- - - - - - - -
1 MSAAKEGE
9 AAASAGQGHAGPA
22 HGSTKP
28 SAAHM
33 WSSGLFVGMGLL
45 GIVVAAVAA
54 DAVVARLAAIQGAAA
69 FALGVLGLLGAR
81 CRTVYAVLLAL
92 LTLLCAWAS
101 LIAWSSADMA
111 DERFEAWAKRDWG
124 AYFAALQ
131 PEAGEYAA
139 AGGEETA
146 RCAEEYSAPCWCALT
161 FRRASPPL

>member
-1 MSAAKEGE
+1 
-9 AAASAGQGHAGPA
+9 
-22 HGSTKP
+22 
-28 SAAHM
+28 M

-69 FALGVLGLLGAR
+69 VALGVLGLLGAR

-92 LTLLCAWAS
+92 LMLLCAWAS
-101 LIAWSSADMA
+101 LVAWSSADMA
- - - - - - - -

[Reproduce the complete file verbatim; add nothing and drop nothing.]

1 MSAAKEGE
9 AAASAGQGHAGPA
22 HGSTKP
28 SAAHM
33 WSSGLFVGMGLL
45 GIVVAAVAA
54 DAVVARLAAIQGAAA
69 FALGVLGLLGAR
81 CRTVYAVLLAL
92 LTLLCAWAS
101 LIAWSSADMA
111 DERFEAWAKRDWG
124 AYFAALQ
131 PEAGEYAA
139 AGGEETA
146 RCAEEYSAPCWCALT
161 FRRASPPL

>member
-1 MSAAKEGE
+1 
-9 AAASAGQGHAGPA
+9 
-22 HGSTKP
+22 
-28 SAAHM
+28 M

-69 FALGVLGLLGAR
+69 VALGVLGLLGAR

-92 LTLLCAWAS
+92 LMLLCAWAS
-101 LIAWSSADMA
+101 LVAWSSADMA